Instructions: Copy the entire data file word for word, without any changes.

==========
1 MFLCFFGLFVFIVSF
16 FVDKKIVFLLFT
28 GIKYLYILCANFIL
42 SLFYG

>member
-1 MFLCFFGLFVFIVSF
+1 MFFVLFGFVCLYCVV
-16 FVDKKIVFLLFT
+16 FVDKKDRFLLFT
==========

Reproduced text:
1 MFLCFFGLFVFIVSF
16 FVDKKIVFLLFT
28 GIKYLYILCANFIL
42 SLFYG

>member
-1 MFLCFFGLFVFIVSF
+1 MFFVLFGFVCLYCVV
-16 FVDKKIVFLLFT
+16 FVDKKDRFLLFT